By Robin Shulman
Washington Post Staff Writer
Friday, September 12, 2008
NEW YORK, Sept. 11 -- Under gray skies Thursday morning, thousands participated in a ritual that has been repeated every year since the Sept. 11, 2001, attacks in Lower Manhattan, as relatives read aloud the names of loved ones who perished and others sat in the audience, heads bowed, eyes tearing.
This year, the ceremony took place at Zuccotti Park, a small concrete plaza across the street from the gaping construction site that once was the World Trade Center. Family members were joined by representatives of the more than 90 countries whose citizens died in the attacks.
Other relatives of the dead clutched framed photos of their lost loved ones or pictures in lockets, on T-shirts or pinned onto bags.
The ceremony included moments of silence at 8:46 and 9:03 a.m., the moments that American Airlines Flight 11 hit the north tower and United Airlines Flight 175 hit the south tower, respectively, and at 9:59 and 10:29 a.m., the points at which the towers crashed to the ground in storms of fire, concrete and steel.
"For seven years, we've come back here to be together and feel how the entire world is linked in our circle of sorrow," said former mayor Rudolph W. Giuliani.
A young boy, Alex Salamone, spoke in memory of his father, John, who had worked at Cantor Fitzgerald, the financial services firm that lost hundreds of employees: "He was strong. He always made me feel safe. He was funny. He always made me laugh. I wish I could remember more. But we were so young when he died."
His brother, Aidan, said: "For our dad, we hope to make a difference in the world one day. He would be so proud of that. My dad died on 9/11. But he is not gone. Just look at each of our faces and you will see him shine through us every day."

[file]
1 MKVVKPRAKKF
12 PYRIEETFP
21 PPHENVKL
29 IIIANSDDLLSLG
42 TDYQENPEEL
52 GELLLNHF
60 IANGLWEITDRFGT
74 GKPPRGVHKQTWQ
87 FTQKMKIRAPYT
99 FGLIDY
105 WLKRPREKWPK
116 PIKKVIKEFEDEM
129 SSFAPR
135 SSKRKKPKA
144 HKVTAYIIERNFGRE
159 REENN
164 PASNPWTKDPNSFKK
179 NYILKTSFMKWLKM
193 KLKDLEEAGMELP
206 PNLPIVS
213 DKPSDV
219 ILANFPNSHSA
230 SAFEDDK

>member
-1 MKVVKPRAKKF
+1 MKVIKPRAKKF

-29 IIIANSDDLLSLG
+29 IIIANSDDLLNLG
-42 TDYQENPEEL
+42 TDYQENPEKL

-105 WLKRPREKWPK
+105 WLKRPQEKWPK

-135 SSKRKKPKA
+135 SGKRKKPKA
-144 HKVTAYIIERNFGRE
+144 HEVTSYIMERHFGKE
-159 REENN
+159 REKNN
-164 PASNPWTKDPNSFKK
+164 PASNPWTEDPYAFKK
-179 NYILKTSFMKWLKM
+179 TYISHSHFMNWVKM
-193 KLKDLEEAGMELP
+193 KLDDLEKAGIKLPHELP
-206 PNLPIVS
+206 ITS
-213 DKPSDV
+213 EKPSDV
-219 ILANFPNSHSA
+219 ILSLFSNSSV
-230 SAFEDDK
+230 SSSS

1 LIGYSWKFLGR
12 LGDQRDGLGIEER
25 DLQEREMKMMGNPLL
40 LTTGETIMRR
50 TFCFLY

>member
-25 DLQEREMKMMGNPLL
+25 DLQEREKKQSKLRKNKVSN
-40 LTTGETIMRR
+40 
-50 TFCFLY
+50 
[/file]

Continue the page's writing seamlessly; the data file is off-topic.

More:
"We love you, Daddy," said their sister, Anna, who was only 3 in 2001.
And then the reading of the names commenced. With string music playing softly in the background, pairs of readers continued for hours, until all 2,751 victims were acknowledged.
The number was one more than last year, because the city included in the official death toll Sneha Philip, who vanished on Sept. 10, 2001, and was not seen or heard from again. A court recently ruled that it was plausible she was killed in the collapse of the towers.
Some of the first readers announced themselves as a representative of the people of Australia, Austria, Azerbaijan, Bangladesh. And so it went through the alphabet of countries that lost citizens.
New York Gov. David A. Paterson spoke, quoting Albert Camus: "So many things are susceptible to being loved that surely no discouragement can be final."
Later in the afternoon, Republican presidential candidate John McCain, who earlier in the day had attended a ceremony in rural western Pennsylvania where United Airlines Flight 93 had crashed while passengers and crew members battled hijackers, joined Democratic candidate Barack Obama in Lower Manhattan. Accompanied by Cindy McCain and Mayor Michael R. Bloomberg, the candidates visited the site where the towers had stood, threw flowers into a reflecting pool and bowed their heads in tribute.
Security remained high in Manhattan throughout the day, with police gathered at subway stations and near closed-off streets downtown.
In Lower Manhattan, tourists and mourners paused at the World Trade Center site. Julie Ingermanson said she had only recently moved away from New York to Arizona and was back on a visit.
"I thought I would come here and pay tribute," she said. "I figured it's a part of America and its history."
Later, Bloomberg, speaking at a memorial ceremony for the Port Authority of New York and New Jersey, said: "Terrorists like those who attacked us on 9/11 don't understand our political system. They look at our intense election campaigns, they hear the strong disagreements we express with one another, and they see disunity and weakness.
"That's a profound misunderstanding of who we are. It's our very ability to disagree that keeps us strong and, in the end, united as Americans."